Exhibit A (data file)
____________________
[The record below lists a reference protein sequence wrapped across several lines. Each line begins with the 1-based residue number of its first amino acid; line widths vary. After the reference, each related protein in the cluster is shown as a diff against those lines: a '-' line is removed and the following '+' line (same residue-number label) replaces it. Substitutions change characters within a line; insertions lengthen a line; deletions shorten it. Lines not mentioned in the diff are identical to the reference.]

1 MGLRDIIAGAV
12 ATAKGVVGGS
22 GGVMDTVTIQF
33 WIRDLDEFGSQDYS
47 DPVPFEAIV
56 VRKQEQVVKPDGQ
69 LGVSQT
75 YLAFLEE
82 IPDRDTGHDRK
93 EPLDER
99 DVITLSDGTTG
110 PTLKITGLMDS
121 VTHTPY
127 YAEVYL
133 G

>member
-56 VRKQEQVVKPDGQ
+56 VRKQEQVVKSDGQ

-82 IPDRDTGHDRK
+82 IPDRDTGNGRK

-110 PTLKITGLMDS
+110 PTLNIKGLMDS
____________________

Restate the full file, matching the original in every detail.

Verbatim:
[The record below lists a reference protein sequence wrapped across several lines. Each line begins with the 1-based residue number of its first amino acid; line widths vary. After the reference, each related protein in the cluster is shown as a diff against those lines: a '-' line is removed and the following '+' line (same residue-number label) replaces it. Substitutions change characters within a line; insertions lengthen a line; deletions shorten it. Lines not mentioned in the diff are identical to the reference.]

1 MGLRDIIAGAV
12 ATAKGVVGGS
22 GGVMDTVTIQF
33 WIRDLDEFGSQDYS
47 DPVPFEAIV
56 VRKQEQVVKPDGQ
69 LGVSQT
75 YLAFLEE
82 IPDRDTGHDRK
93 EPLDER
99 DVITLSDGTTG
110 PTLKITGLMDS
121 VTHTPY
127 YAEVYL
133 G

>member
-56 VRKQEQVVKPDGQ
+56 VRKQEQVVKSDGQ

-82 IPDRDTGHDRK
+82 IPDRDTGNGRK

-110 PTLKITGLMDS
+110 PTLNIKGLMDS